Nextance Launches Proposal Management
Nextance today unveiled Nextance Proposal Management, an application designed to help companies develop and deliver proposals more quickly. While there are no exact metrics, delay in proposal preparation can cause some companies to lose contracts, particularly in aerospace, defense and engineering businesses, according to Bill Band, a senior CRM analyst at Forrester Research.
"It's an interesting new solution for companies that make their living developing and delivering proposals, which can be a costly process," Band says. "The need is pretty well understood in the marketplace. It looks like this will help companies be more responsive."
Even though a well-crafted proposal is pivotal to winning business, many companies offering complex products and services have difficulty in coordinating employees in different departments and locations to quickly create a complex, collaborative, and tailored proposal, according to Tiffany Riley, Nextance vice president of marketing. "One of the keys is our product audience," Riley says. "Other sales organizations depend on developing highly repeatable sales quotes that can be repeated thousands of times. That's not what we do. We focus more on a classic solutions sale."
In these sales, especially in the engineering and related markets that are targets for the application, the proposals themselves can be hundreds of pages long, according to Riley. These contractors therefore need proposal management applications that enable them to quickly and easily change content for different types of proposals, enabling them to quickly change the information for regional and global contracts, for example.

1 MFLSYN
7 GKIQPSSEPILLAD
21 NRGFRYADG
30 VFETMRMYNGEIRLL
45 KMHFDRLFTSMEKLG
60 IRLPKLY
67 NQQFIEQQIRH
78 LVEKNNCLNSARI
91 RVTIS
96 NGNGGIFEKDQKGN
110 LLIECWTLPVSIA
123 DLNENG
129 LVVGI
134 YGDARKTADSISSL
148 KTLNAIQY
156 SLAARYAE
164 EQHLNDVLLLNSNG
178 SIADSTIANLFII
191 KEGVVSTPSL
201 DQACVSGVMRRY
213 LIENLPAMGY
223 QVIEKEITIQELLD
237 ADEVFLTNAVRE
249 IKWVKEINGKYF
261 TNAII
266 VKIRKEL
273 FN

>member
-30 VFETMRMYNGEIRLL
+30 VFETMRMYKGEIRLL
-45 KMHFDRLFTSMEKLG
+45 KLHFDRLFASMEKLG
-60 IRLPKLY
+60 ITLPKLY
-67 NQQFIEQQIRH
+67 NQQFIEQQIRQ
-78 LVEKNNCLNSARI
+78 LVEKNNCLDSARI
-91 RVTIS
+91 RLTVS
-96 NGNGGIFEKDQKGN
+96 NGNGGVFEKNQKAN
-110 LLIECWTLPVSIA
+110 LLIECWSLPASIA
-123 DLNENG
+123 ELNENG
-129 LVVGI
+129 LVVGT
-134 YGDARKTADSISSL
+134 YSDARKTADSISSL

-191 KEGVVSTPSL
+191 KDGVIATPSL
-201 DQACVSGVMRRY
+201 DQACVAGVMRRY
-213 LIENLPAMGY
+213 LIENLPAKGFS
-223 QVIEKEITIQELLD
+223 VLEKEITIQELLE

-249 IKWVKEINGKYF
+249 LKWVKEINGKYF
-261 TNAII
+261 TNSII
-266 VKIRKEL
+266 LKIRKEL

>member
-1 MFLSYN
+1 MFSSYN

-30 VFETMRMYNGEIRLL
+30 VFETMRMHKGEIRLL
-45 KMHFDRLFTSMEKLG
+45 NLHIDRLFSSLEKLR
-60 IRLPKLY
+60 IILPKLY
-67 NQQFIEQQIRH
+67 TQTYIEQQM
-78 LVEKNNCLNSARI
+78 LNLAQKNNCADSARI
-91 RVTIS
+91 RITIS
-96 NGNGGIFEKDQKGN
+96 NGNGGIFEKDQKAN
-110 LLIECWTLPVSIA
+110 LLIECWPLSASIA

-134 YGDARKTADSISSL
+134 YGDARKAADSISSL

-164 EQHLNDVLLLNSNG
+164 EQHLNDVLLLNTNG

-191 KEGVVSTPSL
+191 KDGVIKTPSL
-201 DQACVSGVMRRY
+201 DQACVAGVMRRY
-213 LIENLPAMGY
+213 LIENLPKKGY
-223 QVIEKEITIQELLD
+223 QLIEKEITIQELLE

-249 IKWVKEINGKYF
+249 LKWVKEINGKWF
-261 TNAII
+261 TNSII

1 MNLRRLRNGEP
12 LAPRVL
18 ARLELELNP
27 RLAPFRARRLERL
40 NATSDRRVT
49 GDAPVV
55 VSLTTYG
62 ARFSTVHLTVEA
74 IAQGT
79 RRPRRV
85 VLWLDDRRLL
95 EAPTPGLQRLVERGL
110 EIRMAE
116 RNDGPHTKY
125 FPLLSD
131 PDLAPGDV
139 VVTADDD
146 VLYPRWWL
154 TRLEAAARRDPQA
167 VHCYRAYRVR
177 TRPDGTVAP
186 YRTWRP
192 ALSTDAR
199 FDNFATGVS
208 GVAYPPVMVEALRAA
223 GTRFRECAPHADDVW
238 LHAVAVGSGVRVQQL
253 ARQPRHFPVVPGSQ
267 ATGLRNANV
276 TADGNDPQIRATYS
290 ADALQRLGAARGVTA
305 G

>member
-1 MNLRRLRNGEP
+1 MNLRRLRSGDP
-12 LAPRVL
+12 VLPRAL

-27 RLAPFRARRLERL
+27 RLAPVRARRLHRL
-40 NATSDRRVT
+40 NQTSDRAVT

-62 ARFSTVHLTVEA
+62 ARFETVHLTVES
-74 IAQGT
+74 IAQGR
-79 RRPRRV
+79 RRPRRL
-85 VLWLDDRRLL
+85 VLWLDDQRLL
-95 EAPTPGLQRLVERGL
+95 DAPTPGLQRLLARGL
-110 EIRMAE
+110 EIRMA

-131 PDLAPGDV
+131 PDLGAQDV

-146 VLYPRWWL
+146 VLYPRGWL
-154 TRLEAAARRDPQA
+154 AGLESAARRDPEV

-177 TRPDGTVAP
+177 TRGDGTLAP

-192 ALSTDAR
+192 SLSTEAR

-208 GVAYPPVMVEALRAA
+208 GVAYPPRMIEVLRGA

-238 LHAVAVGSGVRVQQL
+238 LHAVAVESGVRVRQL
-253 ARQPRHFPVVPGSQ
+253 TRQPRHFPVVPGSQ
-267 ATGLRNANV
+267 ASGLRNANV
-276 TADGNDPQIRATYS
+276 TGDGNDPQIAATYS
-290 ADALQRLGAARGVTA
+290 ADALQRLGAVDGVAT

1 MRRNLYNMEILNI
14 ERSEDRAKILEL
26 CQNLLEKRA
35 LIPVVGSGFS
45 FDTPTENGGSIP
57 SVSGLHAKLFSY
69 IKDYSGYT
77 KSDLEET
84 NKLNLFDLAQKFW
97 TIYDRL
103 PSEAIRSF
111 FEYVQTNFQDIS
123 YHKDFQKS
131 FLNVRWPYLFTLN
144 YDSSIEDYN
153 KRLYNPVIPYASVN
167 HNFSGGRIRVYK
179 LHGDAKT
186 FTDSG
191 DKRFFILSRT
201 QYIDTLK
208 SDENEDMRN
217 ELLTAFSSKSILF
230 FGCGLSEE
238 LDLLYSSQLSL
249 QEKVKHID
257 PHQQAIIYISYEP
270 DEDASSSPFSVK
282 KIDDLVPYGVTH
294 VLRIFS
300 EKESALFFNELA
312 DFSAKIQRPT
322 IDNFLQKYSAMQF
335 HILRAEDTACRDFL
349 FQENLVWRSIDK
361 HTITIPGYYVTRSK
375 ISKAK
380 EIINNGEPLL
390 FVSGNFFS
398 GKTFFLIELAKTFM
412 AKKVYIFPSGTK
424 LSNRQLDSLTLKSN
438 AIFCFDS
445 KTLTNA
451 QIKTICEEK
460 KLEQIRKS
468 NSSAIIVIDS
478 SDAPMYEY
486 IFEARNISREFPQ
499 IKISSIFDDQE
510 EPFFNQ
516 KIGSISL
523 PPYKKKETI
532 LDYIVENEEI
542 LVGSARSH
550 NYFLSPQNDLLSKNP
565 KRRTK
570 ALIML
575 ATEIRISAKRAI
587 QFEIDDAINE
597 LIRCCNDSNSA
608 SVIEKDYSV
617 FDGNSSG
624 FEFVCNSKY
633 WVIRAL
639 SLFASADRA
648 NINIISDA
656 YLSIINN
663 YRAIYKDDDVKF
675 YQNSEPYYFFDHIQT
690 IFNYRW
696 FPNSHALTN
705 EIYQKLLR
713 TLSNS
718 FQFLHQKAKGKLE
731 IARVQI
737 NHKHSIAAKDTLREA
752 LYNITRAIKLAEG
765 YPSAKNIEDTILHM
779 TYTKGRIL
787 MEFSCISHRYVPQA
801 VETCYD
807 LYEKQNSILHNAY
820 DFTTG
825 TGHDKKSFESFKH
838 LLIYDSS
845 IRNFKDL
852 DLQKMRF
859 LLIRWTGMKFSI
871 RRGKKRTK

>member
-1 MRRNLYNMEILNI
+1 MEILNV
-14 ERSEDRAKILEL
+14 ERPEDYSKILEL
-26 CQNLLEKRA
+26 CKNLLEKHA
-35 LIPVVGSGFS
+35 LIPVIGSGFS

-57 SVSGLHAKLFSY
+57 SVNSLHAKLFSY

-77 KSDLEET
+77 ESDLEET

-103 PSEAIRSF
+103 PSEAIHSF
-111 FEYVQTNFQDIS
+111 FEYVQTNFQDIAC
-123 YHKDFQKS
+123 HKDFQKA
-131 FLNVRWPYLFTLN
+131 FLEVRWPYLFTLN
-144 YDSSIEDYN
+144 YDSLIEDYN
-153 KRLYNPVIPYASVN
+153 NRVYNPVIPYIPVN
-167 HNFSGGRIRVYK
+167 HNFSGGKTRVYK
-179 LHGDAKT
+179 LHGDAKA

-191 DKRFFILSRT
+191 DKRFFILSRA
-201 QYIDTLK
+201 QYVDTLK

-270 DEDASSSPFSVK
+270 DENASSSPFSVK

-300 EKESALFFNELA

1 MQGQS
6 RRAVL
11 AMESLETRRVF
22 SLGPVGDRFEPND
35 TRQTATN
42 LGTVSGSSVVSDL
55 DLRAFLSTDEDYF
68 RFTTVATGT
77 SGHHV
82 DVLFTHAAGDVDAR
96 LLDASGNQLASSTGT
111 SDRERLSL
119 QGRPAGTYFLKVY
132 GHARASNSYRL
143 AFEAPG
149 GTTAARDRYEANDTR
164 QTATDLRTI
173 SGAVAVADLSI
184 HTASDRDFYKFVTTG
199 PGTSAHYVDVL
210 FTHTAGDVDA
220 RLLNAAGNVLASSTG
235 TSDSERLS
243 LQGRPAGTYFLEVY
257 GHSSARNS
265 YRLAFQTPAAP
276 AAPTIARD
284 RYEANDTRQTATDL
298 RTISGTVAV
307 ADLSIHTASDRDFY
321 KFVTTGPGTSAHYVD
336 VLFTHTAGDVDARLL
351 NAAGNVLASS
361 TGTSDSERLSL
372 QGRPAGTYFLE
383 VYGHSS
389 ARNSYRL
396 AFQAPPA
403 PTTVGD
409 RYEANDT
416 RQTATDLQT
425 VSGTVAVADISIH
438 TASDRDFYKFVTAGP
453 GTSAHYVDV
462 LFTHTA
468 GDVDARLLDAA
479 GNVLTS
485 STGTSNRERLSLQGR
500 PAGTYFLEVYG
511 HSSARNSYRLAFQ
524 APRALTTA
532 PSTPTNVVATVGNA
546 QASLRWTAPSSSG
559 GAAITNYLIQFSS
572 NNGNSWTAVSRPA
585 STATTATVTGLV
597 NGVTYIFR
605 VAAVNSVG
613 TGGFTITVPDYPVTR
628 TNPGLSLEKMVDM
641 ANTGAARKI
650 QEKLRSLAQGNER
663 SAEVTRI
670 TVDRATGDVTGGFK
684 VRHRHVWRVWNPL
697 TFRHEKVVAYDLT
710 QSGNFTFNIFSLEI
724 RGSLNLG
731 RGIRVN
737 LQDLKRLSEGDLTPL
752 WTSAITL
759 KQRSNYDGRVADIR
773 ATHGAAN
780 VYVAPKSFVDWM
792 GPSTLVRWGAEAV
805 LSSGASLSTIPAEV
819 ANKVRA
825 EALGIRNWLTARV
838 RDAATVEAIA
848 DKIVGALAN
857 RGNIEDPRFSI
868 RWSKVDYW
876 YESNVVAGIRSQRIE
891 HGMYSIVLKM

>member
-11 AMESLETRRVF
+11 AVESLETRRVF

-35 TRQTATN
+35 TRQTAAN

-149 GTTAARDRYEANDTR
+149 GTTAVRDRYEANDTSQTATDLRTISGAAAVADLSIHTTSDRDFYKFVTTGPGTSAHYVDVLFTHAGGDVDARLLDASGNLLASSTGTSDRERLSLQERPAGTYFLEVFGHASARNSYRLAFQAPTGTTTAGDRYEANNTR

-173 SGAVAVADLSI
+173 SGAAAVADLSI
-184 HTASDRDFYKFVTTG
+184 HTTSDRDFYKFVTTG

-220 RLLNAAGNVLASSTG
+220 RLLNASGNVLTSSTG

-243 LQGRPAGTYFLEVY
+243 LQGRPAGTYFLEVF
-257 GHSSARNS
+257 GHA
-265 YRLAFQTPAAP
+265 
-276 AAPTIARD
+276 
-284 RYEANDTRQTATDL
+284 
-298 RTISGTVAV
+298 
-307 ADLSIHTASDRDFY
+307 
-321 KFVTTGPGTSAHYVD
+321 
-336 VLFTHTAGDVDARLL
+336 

"This enables them to provide a highly polished, organized proposal in much less time," says Jason Rushin, Nextance director of product marketing. "It also makes it easier to provide proposals when different resellers are involved or when different [contract completion] milestones need to be included." The application also offers a path to manage the other pieces of the customer relationship, such as automatically converting the proposal into a contract, with the company's contract management application taking over the processing from there.
The cost for the application has yet to be firmly established and will depend on the complexity the customer desires with the product. The pricing will likely be $200,000 and up, according to Riley. The application is expected to be available in the second quarter. Citing the December 2006 Aberdeen Group report "Contract Management: The Quote-to-Cash Cycle," Riley says that cutting a single day off the sales proposal process can save a company (the one marking the proposal) from $80,000 to $215,000. "So a company buying the application can quickly recover the cost."
Pointing to Profits
Surviving the Proposal Tsunami